Intel IDF 2015 Setup

Spent the last two weeks building (in C++, Arduino, Node.js and Python) these lasercut Intel Edison slap boxes to show off how to build an IBM Bluemix MQTT game. Martin Kronberg did amazing work putting this all together and creating the designs. Finally we got it all setup and running here at IDF, a few highlights.

Intel Edison Slap Box game

Dancing spiders releases official Intel Edison support

Publish to IBM Bluemix from Arduino using Intel Edison

Here is how to publish data to IBM Bluemix from your Intel Edison or other Wi-Fi enabled Arduino device. Making this work first requires that you import and add the PubSub library for Arduino (generally by copying the .h and .cpp (and examples) folder into your Arduino Libraries folder and restarting your environment. This was written using this guide from IBM (there is more comprehensive source linked way down at the very bottom as a .ino file).

Get the file here on Gist.

What the Hack! Hardware hackathon discussion with Jeremy Foster

Thanks so much to Jeremy Foster from Microsoft for spending an hour with Intel to discuss the topic of hardware hackathons. We had a great exchange of ideas about the future of Internet of Things and the importance of DX for hardware and software developers!

Use WinSCP to copy files to Intel Edison


Being able to use the IDE of your choice to develop for Intel Edison is very freeing. I wanted to share a Windows pro-tip about how to use a simple drag and drop action over the local network to deploy code to your Intel Edison using the SCP protocol.


  • In WinSCP click the “New Site” icon on the upper left
  • Select “SCP” using the File protocol drop down
  • Enter in your Intel Edison’s IP address into the Host name area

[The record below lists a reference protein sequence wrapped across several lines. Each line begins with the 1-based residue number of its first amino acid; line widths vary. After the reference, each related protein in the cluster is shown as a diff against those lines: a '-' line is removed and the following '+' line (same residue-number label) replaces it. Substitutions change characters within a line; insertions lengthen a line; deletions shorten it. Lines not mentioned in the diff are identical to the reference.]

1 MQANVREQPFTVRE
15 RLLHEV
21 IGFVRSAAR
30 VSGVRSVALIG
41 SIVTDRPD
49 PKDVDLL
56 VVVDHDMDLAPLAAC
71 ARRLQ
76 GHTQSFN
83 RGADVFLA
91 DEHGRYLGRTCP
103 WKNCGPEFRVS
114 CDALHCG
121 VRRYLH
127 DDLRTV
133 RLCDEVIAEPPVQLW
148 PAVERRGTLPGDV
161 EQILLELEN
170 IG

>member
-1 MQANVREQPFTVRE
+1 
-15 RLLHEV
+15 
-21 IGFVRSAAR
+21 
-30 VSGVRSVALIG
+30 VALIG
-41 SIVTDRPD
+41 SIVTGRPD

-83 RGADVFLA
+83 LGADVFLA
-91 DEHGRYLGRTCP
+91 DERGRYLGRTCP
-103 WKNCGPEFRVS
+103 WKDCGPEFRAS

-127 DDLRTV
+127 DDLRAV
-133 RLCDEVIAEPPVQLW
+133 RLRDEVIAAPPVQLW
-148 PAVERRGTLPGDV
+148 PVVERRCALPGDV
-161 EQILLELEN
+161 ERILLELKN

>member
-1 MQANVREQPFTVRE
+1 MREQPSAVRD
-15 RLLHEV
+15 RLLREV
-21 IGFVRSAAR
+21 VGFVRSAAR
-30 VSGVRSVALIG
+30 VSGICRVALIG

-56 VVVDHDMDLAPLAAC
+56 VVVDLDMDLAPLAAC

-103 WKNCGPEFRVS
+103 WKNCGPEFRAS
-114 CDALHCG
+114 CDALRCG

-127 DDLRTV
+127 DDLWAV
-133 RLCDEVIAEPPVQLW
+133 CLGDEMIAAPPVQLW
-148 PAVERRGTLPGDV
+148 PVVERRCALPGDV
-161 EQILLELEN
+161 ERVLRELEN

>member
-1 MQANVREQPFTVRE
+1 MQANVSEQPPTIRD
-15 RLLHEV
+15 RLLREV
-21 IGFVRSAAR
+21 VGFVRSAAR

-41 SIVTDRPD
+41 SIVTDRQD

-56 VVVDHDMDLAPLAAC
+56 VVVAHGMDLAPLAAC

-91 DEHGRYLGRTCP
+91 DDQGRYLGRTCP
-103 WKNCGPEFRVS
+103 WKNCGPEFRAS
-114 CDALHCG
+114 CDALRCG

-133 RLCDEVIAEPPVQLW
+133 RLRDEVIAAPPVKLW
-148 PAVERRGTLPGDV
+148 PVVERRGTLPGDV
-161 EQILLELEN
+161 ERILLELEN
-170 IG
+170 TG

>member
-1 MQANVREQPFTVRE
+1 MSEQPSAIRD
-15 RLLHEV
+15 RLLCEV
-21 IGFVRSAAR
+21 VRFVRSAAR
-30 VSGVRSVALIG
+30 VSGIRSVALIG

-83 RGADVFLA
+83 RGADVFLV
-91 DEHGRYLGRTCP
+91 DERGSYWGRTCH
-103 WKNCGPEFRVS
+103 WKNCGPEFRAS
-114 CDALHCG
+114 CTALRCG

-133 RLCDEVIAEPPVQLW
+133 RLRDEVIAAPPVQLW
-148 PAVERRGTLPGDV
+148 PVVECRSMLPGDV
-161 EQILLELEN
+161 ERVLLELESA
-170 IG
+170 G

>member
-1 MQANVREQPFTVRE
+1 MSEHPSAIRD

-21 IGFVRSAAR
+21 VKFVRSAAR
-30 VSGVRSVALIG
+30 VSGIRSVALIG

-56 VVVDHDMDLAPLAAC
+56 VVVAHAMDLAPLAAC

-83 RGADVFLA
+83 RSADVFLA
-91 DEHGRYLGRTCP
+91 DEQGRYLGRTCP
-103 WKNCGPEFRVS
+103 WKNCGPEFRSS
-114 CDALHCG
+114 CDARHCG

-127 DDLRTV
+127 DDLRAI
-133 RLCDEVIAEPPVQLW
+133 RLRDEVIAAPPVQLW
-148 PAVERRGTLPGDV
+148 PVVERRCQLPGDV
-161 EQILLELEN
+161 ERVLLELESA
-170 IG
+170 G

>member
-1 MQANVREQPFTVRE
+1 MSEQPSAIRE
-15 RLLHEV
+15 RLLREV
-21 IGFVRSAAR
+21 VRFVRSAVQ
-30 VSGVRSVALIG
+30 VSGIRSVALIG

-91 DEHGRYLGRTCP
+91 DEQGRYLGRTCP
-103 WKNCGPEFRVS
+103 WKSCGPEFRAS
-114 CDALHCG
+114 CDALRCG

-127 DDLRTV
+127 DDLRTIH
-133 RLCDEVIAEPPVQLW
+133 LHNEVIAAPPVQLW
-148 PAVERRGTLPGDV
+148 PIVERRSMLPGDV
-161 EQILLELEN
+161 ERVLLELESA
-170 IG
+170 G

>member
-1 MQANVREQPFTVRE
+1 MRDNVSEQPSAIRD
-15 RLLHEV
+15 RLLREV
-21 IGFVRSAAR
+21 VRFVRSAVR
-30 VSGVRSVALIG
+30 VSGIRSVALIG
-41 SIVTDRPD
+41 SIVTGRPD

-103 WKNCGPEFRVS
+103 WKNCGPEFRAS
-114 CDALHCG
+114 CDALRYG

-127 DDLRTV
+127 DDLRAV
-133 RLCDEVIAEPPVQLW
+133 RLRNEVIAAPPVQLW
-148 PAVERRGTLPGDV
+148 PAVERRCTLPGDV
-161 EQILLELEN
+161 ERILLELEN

• Leave Port as 22
  • Enter in your username and password you set for your Edison (user may be root)
  • Click “Save.” There is an option to save your password you can select if you like.
  • Click “Login”

From now on, you can drag files to your Edison (they will appear in the /home/root directory which is where your PuTTy sessions will take you by default). You can double click on files to edit them directly on the device using your editor of choice!


Introducing Bloop: CLI commands for working with Intel Edison

Having helped hundreds of people learn to use Intel Edison, I wanted to use my learning to help make everyone’s life easier . I also wanted to streamline the build / deploy process as well as the process of locating Edison on the local network (via Bonjour) or connecting to Edison via Micro-USB serial terminal.

So I created Bloop.

Here are the features and benefits to you, an Edison developer (using a Mac only, at this time):

  • bloop c: Never have to type in “screen /dev/cu.usbserial-XXXXX 115200 -L” ever again, simply type “bloop c” to do this automatically.
  • bloop list: Print out all Edison devices attached via USB Serial / Micro-USB
    • ex: /dev/cu.usbserial-XXXXX
  • bloop scan: Never have to use Bonjour Browser to detect Edison on the local network, simply type “bloop scan.” Add -r to show the raw output of the scan (otherwise, bloop scan simply returns the name of the first Edison it locates on the network).
  • bloop ssh: Instantly initiate an ssh attempt with an Edison on your local network. Add -e to select a specific Edison by name (useful with many Edisons on the local network) or -u to specify a user other than “root.”
  • bloop push: Instantly generate a command to copy your working directory to Edison’s /node_app_slot/ folder via scp. Like ssh, you can add -e or -u.
  • bloop clean: There is a problem with “Screen” which frequently results in detached screen processes resulting in confusing “Could not find a PTY” errors and “Resource busy.” Bloop clean instantly purges all those sessions and allows developers to connect again via bloop c. If you run “bloop c -f” these sessions will be purged automatically before attempting to initiate a new session.

I am very excited about bloop because I feel it will significantly ease the process for new developers (and all developers) to use Intel Edison. The ‘bloop push’ command, especially, allows you to use Sublime Text or your Node development environment of choice. Enjoy and file any bugs you find. Would like to create an equivalent Windows library at some point.

Install it globally by executing:

$ sudo npm install -g bloop